Weekly airline news roundup- Spring Break edition!


Image courtesy of Andrewmoir on Flickr
Image courtesy of Andrewmoir on Flickr

Spring Break always like totally conjures up some chaos (as well as images of coeds in Cancun), and this week was no exception. A cocktail (of the explosive kind) was found onboard a Kingfisher flight in India this week with not a clue as to how it went undetected. Security in U.S. airports meanwhile is expected to vamp up its diligence and spontaneity, potentially breaking Spring Breakers’ spirits with longer security lines than expected (but hopefully we’re all the safer as a result).

It seems half of the airlines in Europe are on strike or planning to go on strike this week in deliberate efforts to impact heavy Spring Break travel. British Airways is the most party-hearty, striking in full force during a busy travel period. The airline reacted punitively (not unlike the parents of rowdy children spring breaking rules), permanently revoking the leisure travel privileges for all those that participated in the strike. TAP Air Portugal is planning to strike this week as well, with threats to hurt tourism in the country, and Lufthansa is planning to strike again after a strike last month failed to yield the desired reformations.

The U.S. and Europe, meanwhile, battled like two frat boys over the last slice of pizza, with the WTO over aircraft subsidies. Consequently, the two super powers are also embroiled in a mostly-adult debate about limits on U.S. ownership of foreign airlines.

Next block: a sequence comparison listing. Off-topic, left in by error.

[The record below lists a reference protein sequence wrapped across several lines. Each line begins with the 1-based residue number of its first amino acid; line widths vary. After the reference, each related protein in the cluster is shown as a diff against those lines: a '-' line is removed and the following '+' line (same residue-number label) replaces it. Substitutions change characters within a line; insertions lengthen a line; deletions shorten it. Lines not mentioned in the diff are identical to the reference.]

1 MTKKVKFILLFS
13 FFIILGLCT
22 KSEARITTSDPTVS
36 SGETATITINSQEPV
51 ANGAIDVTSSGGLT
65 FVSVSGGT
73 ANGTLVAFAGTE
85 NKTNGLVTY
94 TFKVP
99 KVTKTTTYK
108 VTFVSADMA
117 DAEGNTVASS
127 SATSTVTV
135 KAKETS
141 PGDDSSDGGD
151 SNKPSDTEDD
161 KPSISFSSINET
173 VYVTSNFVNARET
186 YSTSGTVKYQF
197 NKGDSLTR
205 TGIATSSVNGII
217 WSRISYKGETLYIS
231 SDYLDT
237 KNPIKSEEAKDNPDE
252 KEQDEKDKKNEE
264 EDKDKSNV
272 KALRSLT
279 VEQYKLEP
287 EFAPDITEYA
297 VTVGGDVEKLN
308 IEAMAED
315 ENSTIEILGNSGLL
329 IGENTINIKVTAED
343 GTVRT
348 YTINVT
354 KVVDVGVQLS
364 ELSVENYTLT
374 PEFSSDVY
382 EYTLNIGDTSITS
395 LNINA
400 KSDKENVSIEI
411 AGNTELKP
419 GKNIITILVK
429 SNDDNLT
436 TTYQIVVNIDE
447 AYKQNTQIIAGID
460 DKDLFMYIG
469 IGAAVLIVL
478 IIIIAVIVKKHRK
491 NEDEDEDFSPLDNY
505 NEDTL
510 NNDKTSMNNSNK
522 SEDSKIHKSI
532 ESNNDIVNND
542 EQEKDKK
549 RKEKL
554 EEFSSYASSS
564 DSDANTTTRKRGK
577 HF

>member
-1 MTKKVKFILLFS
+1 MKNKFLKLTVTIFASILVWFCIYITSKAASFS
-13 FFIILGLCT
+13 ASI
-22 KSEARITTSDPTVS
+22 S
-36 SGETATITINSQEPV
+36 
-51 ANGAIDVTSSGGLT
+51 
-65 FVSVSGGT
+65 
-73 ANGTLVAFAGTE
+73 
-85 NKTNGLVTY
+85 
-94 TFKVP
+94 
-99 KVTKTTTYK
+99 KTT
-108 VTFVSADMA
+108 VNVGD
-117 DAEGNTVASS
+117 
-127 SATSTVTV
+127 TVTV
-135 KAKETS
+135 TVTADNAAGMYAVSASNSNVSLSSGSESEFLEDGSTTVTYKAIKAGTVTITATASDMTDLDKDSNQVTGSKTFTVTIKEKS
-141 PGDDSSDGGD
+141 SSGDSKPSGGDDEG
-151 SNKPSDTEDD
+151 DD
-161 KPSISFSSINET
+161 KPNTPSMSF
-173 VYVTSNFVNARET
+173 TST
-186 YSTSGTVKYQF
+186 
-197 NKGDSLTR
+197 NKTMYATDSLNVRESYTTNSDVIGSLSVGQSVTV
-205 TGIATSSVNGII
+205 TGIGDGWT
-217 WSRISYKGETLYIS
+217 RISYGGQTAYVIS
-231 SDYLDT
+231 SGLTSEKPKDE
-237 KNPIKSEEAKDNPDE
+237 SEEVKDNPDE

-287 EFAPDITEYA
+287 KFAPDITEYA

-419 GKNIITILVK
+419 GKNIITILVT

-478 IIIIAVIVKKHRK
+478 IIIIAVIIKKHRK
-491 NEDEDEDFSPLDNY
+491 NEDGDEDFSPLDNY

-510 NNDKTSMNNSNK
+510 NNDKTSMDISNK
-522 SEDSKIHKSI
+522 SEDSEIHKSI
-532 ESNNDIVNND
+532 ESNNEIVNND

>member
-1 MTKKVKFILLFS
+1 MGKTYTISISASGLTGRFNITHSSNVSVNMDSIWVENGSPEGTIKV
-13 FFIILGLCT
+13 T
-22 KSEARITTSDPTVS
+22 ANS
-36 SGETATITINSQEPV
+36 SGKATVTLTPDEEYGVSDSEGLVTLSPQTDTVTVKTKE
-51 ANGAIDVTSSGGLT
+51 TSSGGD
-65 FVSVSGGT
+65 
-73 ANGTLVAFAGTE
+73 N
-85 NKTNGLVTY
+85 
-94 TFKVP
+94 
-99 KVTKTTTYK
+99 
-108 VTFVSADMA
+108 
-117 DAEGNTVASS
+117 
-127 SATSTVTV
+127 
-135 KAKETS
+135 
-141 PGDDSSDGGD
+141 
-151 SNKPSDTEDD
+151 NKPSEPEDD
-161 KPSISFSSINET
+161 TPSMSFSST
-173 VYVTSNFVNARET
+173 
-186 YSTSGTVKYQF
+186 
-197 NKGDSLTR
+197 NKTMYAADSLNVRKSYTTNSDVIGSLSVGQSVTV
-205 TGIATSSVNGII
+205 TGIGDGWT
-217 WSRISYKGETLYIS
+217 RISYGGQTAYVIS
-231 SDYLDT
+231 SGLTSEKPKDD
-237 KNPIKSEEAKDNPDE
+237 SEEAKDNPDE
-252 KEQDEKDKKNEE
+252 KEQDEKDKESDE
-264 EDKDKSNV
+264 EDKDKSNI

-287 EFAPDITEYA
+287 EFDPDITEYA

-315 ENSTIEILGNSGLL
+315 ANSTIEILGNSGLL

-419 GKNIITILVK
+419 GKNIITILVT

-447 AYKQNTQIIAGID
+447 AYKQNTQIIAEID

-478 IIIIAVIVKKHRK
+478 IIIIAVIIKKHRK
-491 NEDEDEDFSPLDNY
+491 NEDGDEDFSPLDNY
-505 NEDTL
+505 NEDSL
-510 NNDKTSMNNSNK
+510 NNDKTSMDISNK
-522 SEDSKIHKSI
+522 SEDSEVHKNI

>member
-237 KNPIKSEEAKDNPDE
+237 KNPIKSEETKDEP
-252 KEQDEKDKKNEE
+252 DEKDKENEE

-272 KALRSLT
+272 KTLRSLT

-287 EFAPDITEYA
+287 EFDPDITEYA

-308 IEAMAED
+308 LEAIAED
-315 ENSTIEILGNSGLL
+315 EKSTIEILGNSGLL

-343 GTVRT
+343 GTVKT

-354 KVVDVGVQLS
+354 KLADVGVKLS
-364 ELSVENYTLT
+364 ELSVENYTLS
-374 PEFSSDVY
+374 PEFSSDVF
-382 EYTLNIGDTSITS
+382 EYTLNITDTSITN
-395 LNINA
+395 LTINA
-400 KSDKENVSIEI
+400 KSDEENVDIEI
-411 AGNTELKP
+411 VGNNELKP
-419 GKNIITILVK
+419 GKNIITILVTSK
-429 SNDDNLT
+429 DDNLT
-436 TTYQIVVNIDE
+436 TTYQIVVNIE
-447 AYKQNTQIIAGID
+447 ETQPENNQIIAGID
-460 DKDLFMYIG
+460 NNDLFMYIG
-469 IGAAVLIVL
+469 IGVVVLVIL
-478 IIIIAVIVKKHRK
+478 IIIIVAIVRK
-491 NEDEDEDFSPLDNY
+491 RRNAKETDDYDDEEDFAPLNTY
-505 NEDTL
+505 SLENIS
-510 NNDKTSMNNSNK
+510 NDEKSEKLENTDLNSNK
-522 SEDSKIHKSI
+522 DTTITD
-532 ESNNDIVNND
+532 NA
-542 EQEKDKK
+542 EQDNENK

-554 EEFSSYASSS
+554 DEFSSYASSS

Unrelated, a new bill may help replace World War II radar with GPS technology, launching us into the High School Musical-era of the 21st Century. And low-cost Canadian carrier, WestJet is flexing their airline biceps this week and announcing that their codesharing program is about to get like totally huge to include many more partners (note to WestJet: please use protection). The Canadian airline is also trying to one-up Air Canada and increase their market share. Funny enough, in order to get bigger, there may be some shrinkage…in the size of their planes.

The Transport Workers Union, meanwhile, is trying to get Virgin America into bed with them and the government is working to expose hidden airline fees. US Airways doesn’t want to be left out of the tarmac delay-rule exemptions and so they are pledging the Phi Kappa DOT and are asking to be exempt from the looming regulation.

And in a break not of the spring variety, but rather from regular news, Virgin Galactic made its first test flight into outer space!

In JetBlue land (we like to think of ourselves less the frat boy and more the dorky cool kid or the cool dork, depending on how you look at it), we unveiled our big plans to keep our headquarters in New York City. We also contended with a wind storm this week, which caused some operational challenges, but delays in T5 can’t be nearly as bad as getting stuck in other terminals, as we just won awards in four categories for our outstanding offerings at JFK’s T5.

As always, safe travels and have a great weekend!